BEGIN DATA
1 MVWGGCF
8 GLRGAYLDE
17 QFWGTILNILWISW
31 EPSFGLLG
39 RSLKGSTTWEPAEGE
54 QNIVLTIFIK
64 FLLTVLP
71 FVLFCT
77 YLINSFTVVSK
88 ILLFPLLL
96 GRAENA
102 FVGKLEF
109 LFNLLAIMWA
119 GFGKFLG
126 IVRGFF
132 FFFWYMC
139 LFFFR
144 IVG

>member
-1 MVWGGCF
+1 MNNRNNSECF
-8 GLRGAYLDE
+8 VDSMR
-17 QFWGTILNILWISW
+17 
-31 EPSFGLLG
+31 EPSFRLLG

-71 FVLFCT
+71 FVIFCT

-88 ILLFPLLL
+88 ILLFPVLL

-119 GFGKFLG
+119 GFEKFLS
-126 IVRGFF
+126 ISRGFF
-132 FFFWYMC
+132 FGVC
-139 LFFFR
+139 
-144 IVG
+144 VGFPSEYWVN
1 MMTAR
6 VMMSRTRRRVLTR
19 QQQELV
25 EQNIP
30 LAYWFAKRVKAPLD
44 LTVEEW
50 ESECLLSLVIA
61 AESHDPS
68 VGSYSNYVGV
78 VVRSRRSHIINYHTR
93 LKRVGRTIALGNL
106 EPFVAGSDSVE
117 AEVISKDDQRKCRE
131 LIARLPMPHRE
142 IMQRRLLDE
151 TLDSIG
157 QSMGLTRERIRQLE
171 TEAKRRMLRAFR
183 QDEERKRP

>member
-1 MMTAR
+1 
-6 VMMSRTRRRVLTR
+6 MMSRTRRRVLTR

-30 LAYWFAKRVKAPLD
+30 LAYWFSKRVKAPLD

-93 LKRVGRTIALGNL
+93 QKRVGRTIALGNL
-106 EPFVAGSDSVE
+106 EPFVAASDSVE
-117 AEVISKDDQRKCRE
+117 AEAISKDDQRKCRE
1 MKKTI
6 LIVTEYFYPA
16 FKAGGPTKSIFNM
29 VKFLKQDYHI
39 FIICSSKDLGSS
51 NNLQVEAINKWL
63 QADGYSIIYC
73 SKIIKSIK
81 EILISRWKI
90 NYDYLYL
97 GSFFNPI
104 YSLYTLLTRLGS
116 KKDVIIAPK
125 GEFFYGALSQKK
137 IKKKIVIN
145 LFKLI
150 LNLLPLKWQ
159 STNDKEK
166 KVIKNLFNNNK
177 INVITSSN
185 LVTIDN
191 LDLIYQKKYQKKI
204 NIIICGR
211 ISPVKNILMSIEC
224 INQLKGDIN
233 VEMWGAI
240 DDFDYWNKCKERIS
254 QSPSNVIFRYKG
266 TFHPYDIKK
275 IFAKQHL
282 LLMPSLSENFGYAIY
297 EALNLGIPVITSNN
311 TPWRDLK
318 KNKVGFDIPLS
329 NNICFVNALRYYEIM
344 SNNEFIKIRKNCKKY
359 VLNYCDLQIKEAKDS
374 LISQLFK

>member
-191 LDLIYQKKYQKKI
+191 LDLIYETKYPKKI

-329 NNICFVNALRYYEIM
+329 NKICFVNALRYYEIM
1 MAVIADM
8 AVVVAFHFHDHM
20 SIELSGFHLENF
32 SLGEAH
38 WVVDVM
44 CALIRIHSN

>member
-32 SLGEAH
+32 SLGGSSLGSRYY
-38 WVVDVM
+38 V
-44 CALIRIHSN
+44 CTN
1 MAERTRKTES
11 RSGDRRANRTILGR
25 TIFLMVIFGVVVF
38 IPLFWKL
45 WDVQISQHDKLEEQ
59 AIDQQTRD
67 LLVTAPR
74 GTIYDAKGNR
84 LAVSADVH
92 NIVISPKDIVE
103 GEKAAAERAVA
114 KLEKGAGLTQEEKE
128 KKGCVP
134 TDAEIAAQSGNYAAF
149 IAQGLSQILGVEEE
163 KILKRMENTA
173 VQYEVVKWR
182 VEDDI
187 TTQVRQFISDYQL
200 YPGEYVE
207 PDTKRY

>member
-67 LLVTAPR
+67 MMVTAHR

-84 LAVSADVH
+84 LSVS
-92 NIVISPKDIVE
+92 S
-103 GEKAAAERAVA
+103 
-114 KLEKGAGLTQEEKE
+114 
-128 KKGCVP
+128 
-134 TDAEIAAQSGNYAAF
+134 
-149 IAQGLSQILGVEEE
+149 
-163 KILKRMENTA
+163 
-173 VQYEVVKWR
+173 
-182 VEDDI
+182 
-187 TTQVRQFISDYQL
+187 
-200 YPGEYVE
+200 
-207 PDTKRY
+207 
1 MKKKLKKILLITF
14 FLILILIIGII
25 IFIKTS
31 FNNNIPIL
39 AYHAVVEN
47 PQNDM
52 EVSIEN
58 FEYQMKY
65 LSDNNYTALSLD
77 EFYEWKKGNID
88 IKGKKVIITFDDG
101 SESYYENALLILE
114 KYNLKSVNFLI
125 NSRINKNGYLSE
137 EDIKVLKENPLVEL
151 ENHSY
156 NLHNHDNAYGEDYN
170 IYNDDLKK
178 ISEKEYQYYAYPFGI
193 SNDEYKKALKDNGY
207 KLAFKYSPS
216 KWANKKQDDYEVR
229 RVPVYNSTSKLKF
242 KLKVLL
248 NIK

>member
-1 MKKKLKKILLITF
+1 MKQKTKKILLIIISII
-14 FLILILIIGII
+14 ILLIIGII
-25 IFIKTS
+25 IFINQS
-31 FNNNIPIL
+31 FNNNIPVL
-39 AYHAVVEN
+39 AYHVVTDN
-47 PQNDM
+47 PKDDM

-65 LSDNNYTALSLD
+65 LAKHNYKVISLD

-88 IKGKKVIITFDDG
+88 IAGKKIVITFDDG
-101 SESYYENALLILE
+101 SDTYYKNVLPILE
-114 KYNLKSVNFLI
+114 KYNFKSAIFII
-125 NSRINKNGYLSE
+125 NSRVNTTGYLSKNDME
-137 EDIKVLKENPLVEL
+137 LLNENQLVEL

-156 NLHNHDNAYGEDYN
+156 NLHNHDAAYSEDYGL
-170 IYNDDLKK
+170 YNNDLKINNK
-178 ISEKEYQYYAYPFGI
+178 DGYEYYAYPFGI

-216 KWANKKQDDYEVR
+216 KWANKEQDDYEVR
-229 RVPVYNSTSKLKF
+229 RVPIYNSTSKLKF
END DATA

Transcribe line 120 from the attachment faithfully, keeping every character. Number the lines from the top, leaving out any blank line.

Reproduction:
32 SLGEAH